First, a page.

By Neal Stephenson; Read by Mary Robinette Kowal and Will Damron
Publisher: Brilliance Audio
Publication Date: 19 May 2015
[UNABRIDGED] – 31 hours 55 minutes
Themes: / science fiction / apocalypse / space station / humanity / disaster /
What would happen if the world were ending?
A catastrophic event renders the earth a ticking time bomb. In a feverish race against the inevitable, nations around the globe band together to devise an ambitious plan to ensure the survival of humanity far beyond our atmosphere, in outer space.
But the complexities and unpredictability of human nature coupled with unforeseen challenges and dangers threaten the intrepid pioneers, until only a handful of survivors remain….
Five thousand years later, their progeny—seven distinct races now three billion strong—embark on yet another audacious journey into the unknown…to an alien world utterly transformed by cataclysm and time: Earth.
Executive Summary: Another interesting book from Mr. Stephenson, that was somehow a bit too short for me despite its 32 hour duration. This one won’t be for everyone, but I’d put it on par with many of his previous books.
Audio book: This was my first time listening to a book narrated by Mary Robinette Kowal. She’s really excellent. So excellent, that I was pretty disappointed when it changed to Will Damron for Part 3. I’m not sure why they did this. Was Ms. Kowal too busy to finish recording? Was it intentional?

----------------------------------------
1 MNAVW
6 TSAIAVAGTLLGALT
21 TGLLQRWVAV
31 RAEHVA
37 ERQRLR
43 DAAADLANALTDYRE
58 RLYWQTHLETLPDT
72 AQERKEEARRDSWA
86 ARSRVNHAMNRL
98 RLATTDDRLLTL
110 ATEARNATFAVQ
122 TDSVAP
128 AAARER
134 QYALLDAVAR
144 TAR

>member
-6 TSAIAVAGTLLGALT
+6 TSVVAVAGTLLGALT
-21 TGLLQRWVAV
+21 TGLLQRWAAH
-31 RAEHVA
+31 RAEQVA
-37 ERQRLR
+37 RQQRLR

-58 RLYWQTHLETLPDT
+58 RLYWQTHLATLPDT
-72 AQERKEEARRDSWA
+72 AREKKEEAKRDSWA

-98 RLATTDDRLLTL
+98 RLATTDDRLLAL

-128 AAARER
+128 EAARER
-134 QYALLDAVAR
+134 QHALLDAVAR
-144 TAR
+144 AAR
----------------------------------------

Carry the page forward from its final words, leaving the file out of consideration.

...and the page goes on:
That isn’t to say Mr. Damron is a bad narrator. I just didn’t like him as much as Ms. Kowal, and the change in narration was jarring. If there was any place in the book it was appropriate to change, it was with Part 3, but I think it would have been better suited if they had just stuck with Ms. Kowal.
I’ve been a fan of Mr. Stephenson ever since picking up Snow Crash back in college. I haven’t read all of his books, but I’ve enjoyed all but one of those that I have.
I had no idea what this book was about when I volunteered to review it. Much like most of his work, it’s long. The start is a bit slow, and as usual it goes off on tangents and into way more detail than is necessary on things. In some of his books, I’ve enjoyed those tangents and the excess of detail. In others, less so. This one was somewhere in the middle for me.
This is the kind of thing that will turn many readers away early on. I was never bored myself, but I wasn’t really engaged in the book until nearly halfway. In a book this long, that will be too much of a commitment for many. However, I suspect if you enjoy the detail and tangents, you’ll be engaged much sooner.
This book is split into three parts. The first part is essentially a present day disaster story. The second is largely a space opera, and the third is a bit of a post apocalyptic tale.
Many authors might have focused on one aspect of this story. Instead of giving us bits of history that help shaped the world of part 3, we live many of the details in parts 1 and 2. For me personally, I would have liked part 1 to be shorter with more time spent on part 3. Part 2 was my favorite of the book, but that may be because I felt despite being a third of the book, part 3 ended too soon.